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20 April 2017, 02:01 | Laverne Osborne
Tech industry is fine with H-1B visa reform — as long as it doesn't affect their companiesMore
Trump headed to Kenosha on Tuesday, where he signed the order dubbed "Buy American, Hire American. Instead, they should be given to most skilled and highest paid applicants and they should never, ever be used to replace Americans", Trump told workers, executives, and reporters in Wisconsin.
Trump and other critics of the program say it is abused by those Indian firms, who - they claim - flood the visa lottery with applications and then send workers to the US on salaries that undercut their American counterparts.
Trump's order also directs federal agencies to maximize the amount of American goods they buy and minimize the use of waivers to skirt existing "buy American" rules. The administration said that if the waivers are not benefiting the United States they will be "renegotiated or revoked".
Technology companies prize the H-1B visa program because it lets fast-growing employers fill jobs that they say can't be satisfied by domestic workers. At one debate, he called for fully ending the program, saying: "It's very bad for our workers and it's unfair for our workers".
"We hope the goal of President Trump's executive order on the H-1B programme is 'mend it, don*t end it, '" said Mr Robert Atkinson, president of the Information Technology and Innovation Foundation, a technology industry group.
Senator Chuck Grassley, an author of legislation to reform the H-1B and L-1 skilled work visa programs, said it is time to take action against the abuse of H-1B visa system.
"Right now H-1B visas are awarded in a totally random lottery and that's wrong". The Chamber of Commerce added that it would be a "mistake to close the door on high-skilled workers" who can contribute to the growth and expansion of American businesses and make the US more competitive around the world.
Ronil Hira, a professor in public policy at Howard University and a critic of the H-1B program, said Trump's planned order is "better than nothing". But he added, "It's not as aggressive as it needs to be".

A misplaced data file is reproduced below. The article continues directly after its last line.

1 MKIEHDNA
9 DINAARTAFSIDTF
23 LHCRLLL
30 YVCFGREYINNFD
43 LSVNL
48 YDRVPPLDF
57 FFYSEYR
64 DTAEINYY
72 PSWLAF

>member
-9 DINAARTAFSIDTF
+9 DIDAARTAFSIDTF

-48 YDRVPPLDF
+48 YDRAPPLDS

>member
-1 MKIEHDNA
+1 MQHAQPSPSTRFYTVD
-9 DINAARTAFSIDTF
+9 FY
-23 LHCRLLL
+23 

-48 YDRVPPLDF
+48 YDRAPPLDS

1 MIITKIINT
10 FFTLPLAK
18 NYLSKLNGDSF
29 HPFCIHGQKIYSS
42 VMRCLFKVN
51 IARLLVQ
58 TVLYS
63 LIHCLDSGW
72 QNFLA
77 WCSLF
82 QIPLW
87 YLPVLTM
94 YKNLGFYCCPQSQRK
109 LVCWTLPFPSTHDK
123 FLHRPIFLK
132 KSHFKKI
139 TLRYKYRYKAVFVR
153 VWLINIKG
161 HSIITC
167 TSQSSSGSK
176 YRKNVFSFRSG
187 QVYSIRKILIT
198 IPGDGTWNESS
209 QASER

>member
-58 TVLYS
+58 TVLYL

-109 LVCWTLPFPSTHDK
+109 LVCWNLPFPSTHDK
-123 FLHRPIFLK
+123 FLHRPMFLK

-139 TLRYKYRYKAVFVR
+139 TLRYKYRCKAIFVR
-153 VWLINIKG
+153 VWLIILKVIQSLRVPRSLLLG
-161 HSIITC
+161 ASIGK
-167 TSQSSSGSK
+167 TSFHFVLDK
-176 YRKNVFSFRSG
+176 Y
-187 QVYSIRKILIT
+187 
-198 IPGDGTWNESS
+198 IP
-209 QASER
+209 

It's unclear how the program may change, but India's huge tech industry says America still has a shortage of skilled workers that the H-1B system was created to ease.
"The current campaign to discredit our sector is driven by persistent myths, such as the ideas that H-1B visa holders are "cheap labor" and "displace American workers" who 'train their replacements, ' none of which is accurate", the Indian industry association said. Dick Durbin and Iowa Republican Sen.
The document also directed government institutions to review current procurement requirements and step up the effort to limit government purchase to USA made goods.
Snap-on Chairman and CEO Nick Pinchuk said Tuesday he was pleased with President Trump's "Buy American, Hire American" speech at the company's headquarters in Wisconsin. The visit also would take him to the congressional district of House Speaker Paul Ryan, who won't be joining the president because he's on a bipartisan congressional trip visiting North Atlantic Treaty Organisation countries.
"This historic action declares that the policy of the government is to aggressively promote and use American-made goods and to ensure that American labor is hired to do the job", Trump said. The White House said that about 80 percent of H-1B workers are paid below the median wage in their industries.
Founded in Wisconsin in 1920, Snap-on makes hand and power tools, diagnostics software, information and management systems, and shop equipment for use in a variety of industries, including agriculture, the military and aviation. The company employs about 11,000 people worldwide.
President Donald Trump is planning to sign an executive order that seeks to make changes to a visa program that brings in high-skilled workers.
Bill Hickey, president of Chicago-based Lapham-Hickey Steel, which has seven steel mills in the Midwest and Northeast, said he has heard talk of "Buy American" for decades, but American or foreign contractors frequently find loopholes to use imported steel.
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